Federal investigators are probing a fiery plane crash that burned for almost four hours Wednesday at Point Mugu Naval Air Station, about 20 miles south of Ventura. Three people who were aboard the civilian refueling plane were able to escape without serious injury.
• A civilian plane that was contracted by the U.S. Navy to refuel planes on aircraft carriers crashed during attempted takeoff from Point Mugu Naval Air Station.
• The plane burst into flames, burning and spilling 150,000 pounds of jet fuel. Some of it spilled into nearby wetlands, impacting wildlife and the environment.
• There were three people on the plane, including the pilot and co-pilot. All of them escaped with only minor injuries.
• The NTSB and FAA are investigating the crash.
The plane was a modified Boeing 707 operated by Omega Air Refueling, a civilian company under contract to the Navy, said naval base spokesman Vance Vasquez. It crashed during takeoff.
The plane was heading down the main runway at the Point Mugu base when it veered off the pavement, went into a marsh area, broke up and caught fire, Vasquez told the Ventura County Star.
“Apparently it never did get airborne,” Vasquez said.
There were three civilians, including the pilot and co-pilot, aboard the plane when it crashed and caught fire. All three escaped with only minor injuries, according to Vasquez.
The plane, which was carrying 150,000 pounds of fuel, burned until after 9 p.m. and issued a huge plume of black smoke that could be seen for miles. Ventura county and city firefighters worked with federal personnel to try to put out the fire. A sheriff’s helicopter also dropped water on the stubborn blaze.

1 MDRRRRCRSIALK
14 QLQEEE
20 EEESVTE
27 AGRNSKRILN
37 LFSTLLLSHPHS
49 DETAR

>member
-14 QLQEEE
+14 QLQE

“Toward the end, they wanted to let it burn itself out,” Vasquez said. The fire was not near any people or buildings.
Not all of the fuel was burned in the fire. Some of it leaked into the Point Mugu Lagoon, where it impacted 10 acres of wetland, California Department of Fish and Game spokeswoman Carole Singleton said. Harbor seals and birds, including snowy plovers and clapper rails, live in the wetland. The Fish and Game department was working with the Navy, the U.S. Coast Guard, the Ventura County Fire Department and a cleanup contractor to try to lessen the impact of the fuel spill on the wildlife and the environment.
The National Transportation Safety Board, which is investigating the crash, said the plane experienced an engine fire during takeoff. The Federal Aircraft Administration, Boeing, the U.S. Navy Air Safety Center also are participating in the investigation.
Vasquez said the plane was supposed to fly out over the Pacific Ocean to refuel carrier-based Navy aircraft during a routine training exercise.
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